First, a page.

The scope of literature about the selected issue also suggests that practitioners can update their communicational approaches and visit protocols and include relevant patient education to influence the beneficiaries’ decision-making. Shrestha et al. (2017) conducted a study and stated that “missed clinic appointments reduce clinic efficiency, waste resources, and increase costs; limited data exist on subspecialty clinic attendance” (p. 436). Practitioners can motivate the clients by explaining the outcomes of skipping visits, the treatment price if the worsening conditions were not timely addressed, and improving organizational strategies such as phone reminders.

Recent studies’ prevalent themes and concerns address the need to consider patients’ backgrounds and population characteristics to understand what motivates them to misbehave. For instance, Ofei-Dodoo et al. revealed why patients skip their appointment and can be used as evidence for developing an intervention to change their behavior (Ofei-Dodoo et al., 2019). Furthermore, Aragona et al. concluded that the follow-up visits problem exists and provided evidence that socio-economic difficulties also influence the patients’ attendance (Aragona et al., 2020). Articles also described the impact of the COVID-19 pandemic on how specific groups of patients attend the hospital and what prevents them from doing it as prescribed.

Scientists studied the availability of healthcare services worldwide, and the experiences of diverse populations in different countries were a valuable source of evidence about skipping follow-ups issue urgency. A study conducted by George et al. explored the Romanian clinics’ operations and discovered that decreased access to care occurred due to financial, structural, and cognitive barriers, such as health insurance expenses (George et al., 2018). The unique insight gained from the literature review is that the misperception of the healthcare services and prescriptions importance is the problem of many populations, and it can be addressed through practical change.

Evidence-Based Recommendations

Evidence gathered from the research revealed that patient education, communication, and notification are the aspects that required revision and enabled the practitioners, physicians, and administrators of our unit to change their practice. Nurses described the low engagement with healthcare recommendations as harmful behavior, encouraging the patients to avoid it and complete their treatment with all appointments (Williamson et al., 2021). Physicians updated their communicational approaches, included the description of additional expenses if treatment results are not checked on time, and developed further recommendations for impoverished patients. Administrators increased the number of notifications through phone calls and email reach and provided the beneficiaries with the telemedicine option to contact the physician for consultancy without fees. In three weeks, a meeting with the preceptor and the team was organized to evaluate the effectiveness of the implemented measures and adjust them based on patients’ and participants’ feedback.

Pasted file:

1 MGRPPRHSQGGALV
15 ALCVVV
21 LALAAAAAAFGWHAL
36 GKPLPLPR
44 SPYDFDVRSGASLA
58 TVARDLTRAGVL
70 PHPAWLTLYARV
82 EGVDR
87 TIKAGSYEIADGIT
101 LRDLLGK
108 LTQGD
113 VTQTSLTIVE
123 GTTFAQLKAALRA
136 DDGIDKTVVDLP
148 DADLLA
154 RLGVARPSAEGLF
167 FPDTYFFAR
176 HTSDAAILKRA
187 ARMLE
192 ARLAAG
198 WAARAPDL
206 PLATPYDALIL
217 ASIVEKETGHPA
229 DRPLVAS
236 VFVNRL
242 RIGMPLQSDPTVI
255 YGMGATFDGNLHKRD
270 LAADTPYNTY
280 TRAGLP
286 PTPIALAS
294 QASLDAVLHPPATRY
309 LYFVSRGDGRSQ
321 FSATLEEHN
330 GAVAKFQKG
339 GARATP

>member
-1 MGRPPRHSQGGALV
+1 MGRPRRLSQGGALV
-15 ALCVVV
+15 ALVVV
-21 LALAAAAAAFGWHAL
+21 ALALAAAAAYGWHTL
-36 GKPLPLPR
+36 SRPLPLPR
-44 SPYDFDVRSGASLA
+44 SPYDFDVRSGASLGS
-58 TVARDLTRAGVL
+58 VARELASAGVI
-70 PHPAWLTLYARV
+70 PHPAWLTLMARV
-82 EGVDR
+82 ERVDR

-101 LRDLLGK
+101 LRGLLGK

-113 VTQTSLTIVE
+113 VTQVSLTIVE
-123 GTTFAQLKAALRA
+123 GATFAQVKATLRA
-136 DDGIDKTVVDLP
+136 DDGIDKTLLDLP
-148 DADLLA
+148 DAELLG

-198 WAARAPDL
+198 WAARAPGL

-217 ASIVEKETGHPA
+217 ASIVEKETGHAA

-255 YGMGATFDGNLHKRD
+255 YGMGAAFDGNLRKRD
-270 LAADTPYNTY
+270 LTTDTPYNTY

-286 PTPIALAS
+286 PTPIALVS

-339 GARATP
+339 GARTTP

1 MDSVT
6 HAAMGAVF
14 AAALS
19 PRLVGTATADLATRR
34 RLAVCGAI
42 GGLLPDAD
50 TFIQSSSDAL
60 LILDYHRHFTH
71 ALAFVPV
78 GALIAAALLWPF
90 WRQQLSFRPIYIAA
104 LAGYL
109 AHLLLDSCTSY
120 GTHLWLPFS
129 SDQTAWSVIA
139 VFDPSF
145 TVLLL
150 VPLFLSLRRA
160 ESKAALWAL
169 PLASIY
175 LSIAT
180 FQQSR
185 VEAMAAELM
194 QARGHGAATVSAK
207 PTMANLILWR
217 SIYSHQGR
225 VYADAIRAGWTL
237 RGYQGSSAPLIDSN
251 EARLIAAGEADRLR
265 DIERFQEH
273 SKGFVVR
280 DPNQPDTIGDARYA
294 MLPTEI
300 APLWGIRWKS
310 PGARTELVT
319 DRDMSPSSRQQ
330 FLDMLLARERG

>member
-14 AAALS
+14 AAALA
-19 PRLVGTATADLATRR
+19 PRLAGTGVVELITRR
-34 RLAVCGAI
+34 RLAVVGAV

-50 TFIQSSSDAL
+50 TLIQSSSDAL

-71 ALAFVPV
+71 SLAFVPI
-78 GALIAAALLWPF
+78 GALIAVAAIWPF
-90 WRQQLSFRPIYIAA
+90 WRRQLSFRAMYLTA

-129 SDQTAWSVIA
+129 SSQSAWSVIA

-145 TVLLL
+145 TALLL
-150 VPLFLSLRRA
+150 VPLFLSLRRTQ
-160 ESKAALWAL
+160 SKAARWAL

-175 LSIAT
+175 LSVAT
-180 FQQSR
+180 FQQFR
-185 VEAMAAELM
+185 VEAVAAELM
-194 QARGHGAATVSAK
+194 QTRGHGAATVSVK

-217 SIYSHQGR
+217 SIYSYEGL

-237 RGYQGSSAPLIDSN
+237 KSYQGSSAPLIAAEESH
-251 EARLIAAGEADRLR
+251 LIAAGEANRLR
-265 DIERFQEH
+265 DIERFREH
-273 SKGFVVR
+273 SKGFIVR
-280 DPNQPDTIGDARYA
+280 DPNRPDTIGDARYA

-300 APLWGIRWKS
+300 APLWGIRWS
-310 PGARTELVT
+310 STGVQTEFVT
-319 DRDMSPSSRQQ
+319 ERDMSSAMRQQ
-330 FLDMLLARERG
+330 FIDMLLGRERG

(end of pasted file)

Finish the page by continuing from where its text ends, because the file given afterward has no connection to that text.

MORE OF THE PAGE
Intervention Stakeholders

Stakeholders interested in addressing the issue are primarily the physicians whose patients refuse to attend the clinic. Furthermore, the clinic’s quality improvement team may find the initiative worth adding to the practices. Indeed, attendance regulations will positively impact treatment outcomes and decrease the number of worsened chronic disease conditions (Williamson et al., 2021). Patients also participate in the intervention development as a part of the project to gather feedback from them and explore their values and knowledge about the importance of follow-up visits.

Recommendation’s Fit, Feasibility, and Appropriateness

The requirement to address the intervention’s fit, feasibility, and appropriateness occurred before the actual practice change implementation because multiple participants were involved. The update in patient education, communication, and notification was applicable in the current clinical infrastructure; thus, additional recourses such as workforce and finances were found and implemented quickly. The feasibility and appropriateness of practical intervention were proven by gathering patients’ initial feedback about their awareness of follow-up visits’ importance (Dang & Dearholt, 2017). Indeed, most of them did not know about the outcomes and costs of skipped appointments, and new information will influence their decision-making.


The number of missed appointments decreased by 12% in 8 weeks; thus, the activities performed to address the issue were efficient. Then, the awareness of the follow-up visits importance improved through each patient’s education adjusted to their population values and characteristics. The increasing number of missed appointments noticed by a practitioner and developed into a significant change in treatment is an example of how evidence-based initiatives can impact healthcare (Curley, 2020). The practical intervention to influence patients’ behavior through updating education, communication, and notification led to significant positive change in healthcare services’ perception and improved the quality of operations.


Aragona, M., Barbato, A., Cavani, A., Costanzo, G., & Mirisola, C. (2020). Negative impacts of COVID-19 lockdown on mental health service access and follow-up adherence for immigrants and individuals in socio-economic difficulties. Public Health, 186, 52-56. Web.

Arpey, N. C., Gaglioti, A. H., & Rosenbaum, M. E. (2017). How socio-economic status affects patient perceptions of health care: a qualitative study. Journal of Primary Care & Community Health, 8(3), 169-175. Web.

Curley, L. A. (2020). Population-based nursing: Concepts and competencies for advanced practice (3rd ed.). Springer Publishing Company.

Dang, D., & Dearholt, S. (2017). Johns Hopkins nursing evidence-based practice: Model and guidelines (3rd ed). Sigma Theta Tau International.

Dantas, L. F., Fleck, J. L., Oliveira, F. L. C., & Hamacher, S. (2018). No-shows in appointment scheduling–a systematic literature review. Health Policy, 122(4), 412-421. Web.